There are places in our Galaxy so dark they appear to be nothing at all. When these shadowy corners of the Milky Way were first observed through a telescope, astronomers believed they were looking at holes in the fabric of space itself. Indeed, images of such "holes" (below, left) can be pretty eerie—one almost expects Rod Serling to step forward.
Be not afraid. We now know that such dark places are actually black clouds—made of molecular hydrogen (H2), a little helium and some interstellar dust—which are so opaque that they block the passage of any starlight that might be behind them. Despite their apparent nothingness, these molecular clouds turn out to be exceedingly important: They are the places where stars are born.
The molecular cloud shown here, called Barnard 68, is a relatively small variety known as a Bok globule. For astronomers, the beauty of Bok globules lies in their simplicity. Tiny kin to the much larger giant molecular clouds, which can be hundreds of light-years across and contain the mass of a million Suns, Bok globules such as Barnard 68 are only about half a light-year across and weigh in at about two solar masses. Whereas the process of star formation in a giant molecular cloud is hidden in the confusion of complex turbulence and strong magnetic fields, the action inside a Bok globule is believed to be much simpler.
The challenge for astronomers is to pull some information out of the darkness. About 99 percent of the Bok globule consists of hydrogen and helium, both of which are fairly sedate in the chilly (16 degrees above absolute zero) environs of Barnard 68, and so offer few clues about the cloud. Most of the remaining one percent is the very component that makes Bok globules opaque—the interstellar dust.
Ironically, the obscuring dust is also the means to understanding the cloud's structure. Interstellar dust absorbs and reddens light in a way that astronomers understand very well. By assessing the degree to which light is attenuated in different parts of the cloud, astronomers can deduce variations in the cloud's density.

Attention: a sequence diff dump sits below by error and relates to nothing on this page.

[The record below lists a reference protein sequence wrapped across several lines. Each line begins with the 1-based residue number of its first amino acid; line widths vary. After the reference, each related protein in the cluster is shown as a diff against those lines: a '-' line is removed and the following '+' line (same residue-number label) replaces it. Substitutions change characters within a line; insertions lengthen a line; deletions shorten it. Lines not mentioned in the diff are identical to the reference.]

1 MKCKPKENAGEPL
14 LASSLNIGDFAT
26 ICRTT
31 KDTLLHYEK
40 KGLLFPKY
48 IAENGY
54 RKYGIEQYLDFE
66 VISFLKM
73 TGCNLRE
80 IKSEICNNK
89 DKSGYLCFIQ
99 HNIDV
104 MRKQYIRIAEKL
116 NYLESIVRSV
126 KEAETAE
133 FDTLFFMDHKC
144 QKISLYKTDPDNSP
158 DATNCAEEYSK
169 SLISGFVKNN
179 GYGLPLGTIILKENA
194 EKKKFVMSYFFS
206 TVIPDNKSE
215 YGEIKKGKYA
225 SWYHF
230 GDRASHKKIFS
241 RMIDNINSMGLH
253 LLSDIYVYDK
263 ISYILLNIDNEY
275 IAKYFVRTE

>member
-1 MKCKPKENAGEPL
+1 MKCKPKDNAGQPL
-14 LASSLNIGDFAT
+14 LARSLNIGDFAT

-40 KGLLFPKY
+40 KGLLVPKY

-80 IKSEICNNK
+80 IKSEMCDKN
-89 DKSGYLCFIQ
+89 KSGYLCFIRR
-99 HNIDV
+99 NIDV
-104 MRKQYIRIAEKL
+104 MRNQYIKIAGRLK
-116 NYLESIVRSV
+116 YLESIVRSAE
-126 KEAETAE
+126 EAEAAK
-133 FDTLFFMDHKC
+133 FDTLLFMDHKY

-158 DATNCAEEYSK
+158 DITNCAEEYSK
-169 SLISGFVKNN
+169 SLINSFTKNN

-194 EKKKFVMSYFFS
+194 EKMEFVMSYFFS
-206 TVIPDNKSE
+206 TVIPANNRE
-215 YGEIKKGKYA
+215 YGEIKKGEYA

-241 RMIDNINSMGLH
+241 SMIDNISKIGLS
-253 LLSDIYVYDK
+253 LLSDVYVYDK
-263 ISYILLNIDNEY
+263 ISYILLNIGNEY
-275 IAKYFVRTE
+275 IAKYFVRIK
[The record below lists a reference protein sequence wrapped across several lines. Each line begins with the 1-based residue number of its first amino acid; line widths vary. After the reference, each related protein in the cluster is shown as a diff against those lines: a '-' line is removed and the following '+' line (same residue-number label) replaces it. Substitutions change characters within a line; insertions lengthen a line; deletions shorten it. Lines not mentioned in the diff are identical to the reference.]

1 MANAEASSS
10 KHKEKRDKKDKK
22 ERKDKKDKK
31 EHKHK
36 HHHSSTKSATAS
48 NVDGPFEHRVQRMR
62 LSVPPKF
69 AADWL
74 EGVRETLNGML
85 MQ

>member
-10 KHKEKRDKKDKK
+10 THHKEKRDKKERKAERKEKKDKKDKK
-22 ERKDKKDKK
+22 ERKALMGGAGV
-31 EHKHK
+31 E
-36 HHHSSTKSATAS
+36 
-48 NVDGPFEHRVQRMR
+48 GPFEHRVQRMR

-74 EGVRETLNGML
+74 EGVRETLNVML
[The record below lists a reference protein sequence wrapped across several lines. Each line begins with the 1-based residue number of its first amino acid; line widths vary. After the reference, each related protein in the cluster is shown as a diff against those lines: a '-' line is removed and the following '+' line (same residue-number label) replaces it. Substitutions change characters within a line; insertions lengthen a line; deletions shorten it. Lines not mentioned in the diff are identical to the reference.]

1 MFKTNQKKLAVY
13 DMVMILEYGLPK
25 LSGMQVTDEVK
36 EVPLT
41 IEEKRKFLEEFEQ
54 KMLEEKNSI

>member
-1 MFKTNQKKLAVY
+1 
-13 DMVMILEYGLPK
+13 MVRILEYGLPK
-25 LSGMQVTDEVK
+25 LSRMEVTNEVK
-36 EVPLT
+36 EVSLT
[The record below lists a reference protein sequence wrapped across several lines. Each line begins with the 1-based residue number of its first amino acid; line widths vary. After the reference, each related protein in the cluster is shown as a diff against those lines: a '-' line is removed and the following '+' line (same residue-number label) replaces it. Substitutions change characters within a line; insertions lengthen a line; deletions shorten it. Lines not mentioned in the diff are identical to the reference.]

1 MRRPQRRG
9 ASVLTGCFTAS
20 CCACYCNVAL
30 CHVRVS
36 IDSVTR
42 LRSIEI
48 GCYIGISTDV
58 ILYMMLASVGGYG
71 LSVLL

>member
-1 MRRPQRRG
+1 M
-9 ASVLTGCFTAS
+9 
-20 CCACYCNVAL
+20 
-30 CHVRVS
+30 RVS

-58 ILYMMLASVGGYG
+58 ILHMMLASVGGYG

This is precisely what João Alves of the European Southern Observatory and his colleagues have done (Nature, January 11). Using the Very Large Telescope and the New Technology Telescope, both in the Chilean Andes, Alves and his colleagues were able to measure the degree to which the dust extinguished light coming from stars behind the cloud. An infrared image of Barnard 68 (facing page, right) reveals the presence of stars behind the Bok globule. Infrared wavelengths, which are a little longer than visible light, merely wiggle through the dust in the cloud.
What the Alves team found is that the density of matter in Barnard 68 increases steadily toward the center of the cloud. It conforms to one of the simplest models of stellar structure, a polytropic sphere, in which thermal pressure alone supports the globule against gravitational contraction—something that the Dutch-American astronomer Bart Bok first predicted back in 1948. In this instance, the astronomers think that Barnard 68 is only marginally stable, and may be on the verge of collapsing. Given its size, this particular Bok globule would collapse to form one or two low-mass stars similar to our Sun. In a few million years the darkness of Barnard 68 may fall in on itself and a dazzling light will shine in its place.—Michael Szpir